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39 As a result of the break-up of the USSR in 1991, the Nordic states were given a unique opportunity to engage more actively in their adjacent region. [...] The Nordics demonstrated extensive willingness to support the democratic, economic and social development of the three Baltics.91 In the case of nation-state regional policy, this phenomenon is also called “defensive” or “proactive regionalism”, a state behaviour that can be interpreted as either being a sign of genuinely constructive efforts or as a geo-strategic approach aiming at mere (soft) power accumulation.92 In this very context, Sweden’s post Cold War regionalism directed towards the BSR was often said to have mainly served the purpose of enhancing its own geopolitical standing and of demonstrating its normative power by virtually transcending old dividing lines between East and West.93 This type of judgmental ‘regional-ism’ has also been applied to describe the activist attitude of the various region-building players that used to avail themselves of overblown and grandiose rhetoric and value-laden symbolisms in order to mobilise partners for their own objectives and purposes. III. Levels of Regionalism: Macro-, Meso- and Micro-Regionalism Regionalism as a phenomenon in international politics does not only involve different types of actors at different levels of political competence; regionalist dynamics also differ in terms of geographical reach and coverage. The process of regionalism occurs at different levels, i.e. covering a macro-, meso- or micro-sized area. Hence, an important distinction needs to be made between so-called Macro-, Meso- and Micro- Regionalism.94 examples Macro-Regionalism Large geographical units (‘world regions’ or ‘international regions’), ranging between the ‘state’ and the ‘global’ level; EU Meso-Regionalism or Sub-Regionalism medium size entities, also occurring between the ‘state’ and the ‘global’ level, but one level below Macro-Regionalism BSR Micro-Regionalism small geographical units, ranging between the ‘national’ and the ‘local’ or ‘municipal’ level Vlaanders region Table 4: Levels of Regionalism: Macro-, Meso- and Micro-Regionalism 91 See BERGMAN Annika: Adjacent Internationalism. The Concept of Solidarity and Post-Cold War Nordic-Baltic Relations. In: Cooperation and Conflict, No. 1/2006, pp. 73-97, here p. 74. See also chapter “The BSR as an Auto-Dynamic Unit Within the Wider Unit Europe”, p. 203-. 92 For more comments on “defensive Regionalism”, see chapter “Old North vs. New Regionalism – Visions Competing for the Same Space?”, p. 76-. 93 Sweden’s regional policy in the early post Cold War phase will be addressed in chapter “What accounts for Swedish and Finnish Self-Perception?”, p. 113-. 94 See SÖDERBAUM Fredrik: Exploring the Links between Micro-Regionalism and Macro- Regionalism. In: FARRELL Mary/HETTNE Björn/VAN LANGENHOVE Luk (eds): Global Politics and Regionalism. London 2005, pp. 87-103, here p. 91. 40 This tripartite typology shows that the case of the BSR is covered by the concept of Sub-regionalism, or rather Meso-Regionalism.95 The notion of ‘Meso-Regionalism’ appears more applicable to the purpose of this study as the idea of a sub-region suggests that there must always be a reference to the entity ranging above, i.e. the respective macro-region (in this case, the EU).96 In academic analyses, the BSR is alternately defined as a ‘region’ or a ‘sub-region’; accordingly, BSR specific political dynamics are referred to as either ‘regionalism’ or ‘sub-regionalism’. The use of these terms mainly depends on whether the BSR is being viewed and analysed as an entity of its own (‘region’), or as a subordinate entity subjected to a wider spatial framework, e.g. the EU, or more generally, Europe (‘sub-region’). BSR as a ‘region’ of its own BSR as a European ‘sub-region’ Figure 2: Models of Baltic Sea ‘Regionness’ – ‘Region’ and ‘Sub-Region’ This study is builds on the assumption that Baltic Sea Regionalism is to some extent but not exclusively embedded in the wider framework of European integration. Hence, the BSR is being analysed as both a European sub-region and a self-standing regional entity of its own. In order to clarify the terminology further, one also needs to differentiate between ‘regional’ and ‘sub-regional’ as terms either denominating – a certain catchment area, i.e. as given in the above-stated typology, covering the horizontal dimension of geographical reach, position and territorial correlation with other entities (e.g. BSR vs. Europe) or97 – a certain level of action, i.e. as terms concerning the vertical dimension of actorness and institutional responsibility, accountability and power. 95 The concept of ‘meso-regions’ is also commonly used in Science of History. There, it is based on the “identification of clusters of transnational structures common to a constructed region that is not necessarily congruent with political or geographical boundaries. [...] This heuristic approach serves as a device for comparative analysis.” See TROEBST Stefan: What is a historical region? A Teutonic Perspective. In: European Review of History, No. 2/Summer 2003, pp. 173-188, here p. 173. 96 Söderbaum gives a useful definition of what a sub-region is about. “Their ‘sub’ prefix indicates that they only make sense and must be understood in relation to macro-regions (for example there can be no sub-regions without reference to a larger macro-region).” SÖDERBAUM Fredrik: Exploring the Links between Micro-Regionalism and Macro-Regionalism. In: FARRELL Mary/HETTNE Björn/VAN LANGENHOVE Luk (eds): Global Politics and Regionalism. London 2005, pp. 87-103, here p. 91. 97 See scheme above. Europe/EU BSR BSR Mediterranean Balkans 41 In this second sense, the notion of ‘sub-regional’ and ‘sub-regionalism’ refers to the subordinate (and most often sub-state) actors existing and operating at subordinate levels. Confusingly, Baltic Sea Regionalism is sometimes also referred to as ‘Micro- Regionalism’ based on the notion of a much broader European macro-scale process. The conventional form of macro-regionalism is purely sub-national and usually takes place within the parameters of a nation-state. This sort of regionalism on the ‘micro’ or local level is often related to political/administrative planning, democratic or economic/distributional motives; in most cases it is also shaped by the relationship between central government and micro-regional political or administrative forces. Hence, it reflects a model of vertical and state-oriented organisation. Meso-Regionalism has a distinct cross-border focus, i.e. it stretches out beyond both the state level and the state territory. Hence, Meso-Regionalism as it occurs in the case of the BSR could also be labelled as “cross-border regionalism” or “transnational regionalism”.98 This type of regionalism is mostly based on a horizontal model of interaction and involves a wide range of different public and private actors that find themselves grouped together by way of networks or other cooperative formations.99 The territorial extent of regionalism, i.e. whether the respective catchment area is large or small, often informs about the level of action and the type of actors involved. In fact, it can be said that macro-regionalism mainly occurs at the inter-state or intergovernmental level, primarily involving state actors. Meso-Regionalism, on the other hand, may involve both state and non-state actors and includes intergovernmental interaction as well as non-governmental networking. Micro-Regionalism is naturally dominated by non-state actors and mainly occurs at a local level of action. However, needless to say, this pattern is not universally applicable. IV. Typologies Approaches that suggest certain typologies of regionalism that go beyond these simple distinctions considerably help to reduce the empirical complexity of various regionalist manifestations in international politics. They do serve as a tool for characterising the structure of different regionalist models, and for tracing certain regionalist developments over time. However, typologies remain practical tools with limited applicability and validity. 98 The notion of “trans-nationality” needs to be clearly distinguished from the term and concept of “inter-nationality”. Whereas internationality includes intergovernmental dealings, i.e. between the government of one nation-state with the government of another nation-state, or of several nationstates, transnationality covers activity which transcends national boundaries and in which nationstate governments do not play the most important or even a significant role. 99 See JÖNSSON, Christer/TÄGIL Sven/TÖRNQVIST Gunnar: Organizing European Space. Lund/London 2000, p. 149. According to this definition, one can identify a respectable number of Meso-Regions in Europe, such as the North Atlantic Basin, the Northern Atlantic Region, the Metropolises of Northwestern Europe, the Alpine Region, the Carpathian Region, the Danube Basin, the Southern Atlantic, the Latin Region, the Adriatic Basin, the Balkan Region, the Western Mediterranean Basin, and the Central Mediterranean Basin. See KIVIKARI Urpo: The Legacy of the Hansa. The Baltic Economic Region. Helsinki 1996.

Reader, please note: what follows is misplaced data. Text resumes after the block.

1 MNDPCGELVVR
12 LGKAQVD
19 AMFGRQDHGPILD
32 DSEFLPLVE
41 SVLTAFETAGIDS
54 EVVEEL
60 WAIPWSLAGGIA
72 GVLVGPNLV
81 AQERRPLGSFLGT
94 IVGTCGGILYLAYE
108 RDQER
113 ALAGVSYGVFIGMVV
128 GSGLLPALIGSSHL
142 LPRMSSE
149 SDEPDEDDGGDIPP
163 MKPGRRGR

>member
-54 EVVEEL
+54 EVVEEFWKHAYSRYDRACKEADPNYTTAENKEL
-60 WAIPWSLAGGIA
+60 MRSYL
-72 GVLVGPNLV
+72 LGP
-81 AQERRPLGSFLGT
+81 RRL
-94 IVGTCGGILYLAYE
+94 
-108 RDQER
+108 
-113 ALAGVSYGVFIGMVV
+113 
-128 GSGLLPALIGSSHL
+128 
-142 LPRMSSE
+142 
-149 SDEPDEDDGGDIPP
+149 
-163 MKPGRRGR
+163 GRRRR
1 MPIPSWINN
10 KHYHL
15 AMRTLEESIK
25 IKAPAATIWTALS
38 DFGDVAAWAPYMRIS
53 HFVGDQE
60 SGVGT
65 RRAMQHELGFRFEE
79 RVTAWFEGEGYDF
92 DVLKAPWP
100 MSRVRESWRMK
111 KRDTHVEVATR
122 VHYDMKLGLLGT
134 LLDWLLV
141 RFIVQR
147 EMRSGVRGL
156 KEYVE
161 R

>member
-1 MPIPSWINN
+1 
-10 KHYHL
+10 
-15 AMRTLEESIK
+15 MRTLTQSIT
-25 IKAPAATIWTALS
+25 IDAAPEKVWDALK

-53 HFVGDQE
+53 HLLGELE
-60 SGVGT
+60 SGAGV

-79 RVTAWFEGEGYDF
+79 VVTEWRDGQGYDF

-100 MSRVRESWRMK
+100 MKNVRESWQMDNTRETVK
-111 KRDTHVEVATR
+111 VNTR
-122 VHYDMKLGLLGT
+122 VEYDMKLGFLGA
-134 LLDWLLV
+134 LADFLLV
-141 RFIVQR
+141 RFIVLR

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Zusammenfassung

Seit 1989 ist es im Ostseeraum zu einer explosionsartigen Entstehung einer Vielzahl von regionalen Initiativen und Zusammenschlüssen gekommen. Der Ostseeraum weist bis heute eine europaweit einzigartig hohe Konzentration an kooperativen regionalen Strukturen auf. Diese bilden gemeinsam ein enges Netzwerk von Vereinigungen, die unter dem Überbegriff der "Ostseezusammenarbeit’ interagieren.

Diese Studie analysiert die Hintergründe dieses regionalen Phänomens oder so genannten „Ostsee-Rätsels“ auf Basis eines Vergleichs zwischen den Regionalpolitiken zweier staatlicher Schlüsselakteure, Schweden und Finnland, wobei der europäische Integrationsprozess als übergeordneter Bezugsrahmen für die Untersuchung dient.